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30.2 Coding the bootstrap in Stan

The bootstrap procedure can be coded quite generally in Stan models. The following code illustrates a Stan model coding the likelihood for a simple linear regression. There is a parallel vector x of predictors in addition to outcomes y. To allow a single program to fit both the original data and random subsamples, the variable resample is set to 1 to resample and 0 to use the original data.

data {
  int<lower = 0> N;
  vector[N] x;
  vector[N] y;
  int<lower = 0, upper = 1> resample;
transformed data {
  simplex[N] uniform = rep_vector(1.0 / N, N);
  int<lower = 1, upper = N> boot_idxs[N];
  for (n in 1:N)
    boot_idxs[n] = resample ? categorical_rng(uniform) : n;
parameters {
  real alpha;
  real beta;
  real<lower = 0> sigma;
model {
  y[boot_idxs] ~ normal(alpha + beta * x[boot_idxs], sigma);

The model accepts data in the usual form for a linear regression as a number of observations \(N\) with a size \(N\) vector \(x\) of predictors and a size \(N\) vector of outcomes. The transformed data block generates a set of indexes into the data that is the same size as the data. This is done by independently sampling each entry of boot_idxs from 1:N, using a discrete uniform distribution coded as a categorical random number generator with an equal chance for each outcome. If resampling is not done, the array boot_idxs is defined to be the sequence 1:N, because x == x[1:N] and y = y[1:N].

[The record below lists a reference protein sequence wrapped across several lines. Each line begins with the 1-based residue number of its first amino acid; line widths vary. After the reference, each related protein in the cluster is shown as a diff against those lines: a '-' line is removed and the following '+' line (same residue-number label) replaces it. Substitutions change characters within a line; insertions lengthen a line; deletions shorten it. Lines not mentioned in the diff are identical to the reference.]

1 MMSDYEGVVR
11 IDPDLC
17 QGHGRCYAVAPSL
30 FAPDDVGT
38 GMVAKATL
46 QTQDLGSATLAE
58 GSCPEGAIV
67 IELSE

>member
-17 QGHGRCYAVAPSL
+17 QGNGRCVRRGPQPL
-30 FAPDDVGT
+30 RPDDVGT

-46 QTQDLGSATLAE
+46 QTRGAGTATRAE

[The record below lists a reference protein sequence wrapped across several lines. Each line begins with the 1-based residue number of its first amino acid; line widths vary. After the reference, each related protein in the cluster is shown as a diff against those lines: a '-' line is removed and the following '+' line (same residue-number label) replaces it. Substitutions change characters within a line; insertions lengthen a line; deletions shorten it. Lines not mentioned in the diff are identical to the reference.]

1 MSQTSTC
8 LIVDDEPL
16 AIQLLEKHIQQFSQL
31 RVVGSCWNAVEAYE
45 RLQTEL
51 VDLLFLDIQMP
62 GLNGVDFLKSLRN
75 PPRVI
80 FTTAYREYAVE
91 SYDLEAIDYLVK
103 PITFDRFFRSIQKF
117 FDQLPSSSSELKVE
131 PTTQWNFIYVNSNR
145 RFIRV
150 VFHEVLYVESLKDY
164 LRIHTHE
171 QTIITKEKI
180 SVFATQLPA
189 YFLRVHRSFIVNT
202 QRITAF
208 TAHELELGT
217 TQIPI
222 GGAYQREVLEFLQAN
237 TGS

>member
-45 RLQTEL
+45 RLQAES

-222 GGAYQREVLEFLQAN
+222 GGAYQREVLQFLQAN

For example, when resample == 1, if \(N = 4,\) the value of boot_idxs might be {2, 1, 1, 3}, resulting in a bootstrap sample {y[2], y[1], y[1], y[3]} with the first element repeated twice and the fourth element not sampled at all.

The parameters are the usual regression coefficients for the intercept alpha, slope beta, and error scale sigma. The model uses the bootstrap index variable boot_idx to index the predictors as x[boot_idx] and outcomes as y[boot_idx]. This generates a new size-\(N\) vector whose entries are defined by x[boot_idx][n] = x[boot_idx[n]] and similarly for y. For example, if \(N = 4\) and boot_idxs = {2, 1, 1, 3}, then x[boot_idxs] = [x[2], x[1], x[1], x[3]]' and y[boot_idxs] = [y[2], y[1], y[1], y[3]]'. The predictor and outcome vectors remain aligned, with both elements of the pair x[1] and y[1] repeated twice.

With the model defined this way, if resample is 1, the model is fit to a bootstrap subsample of the data. If resample is 0, the model is fit to the original data as given. By running the bootstrap fit multiple times, confidence intervals can be generated from quantiles of the results.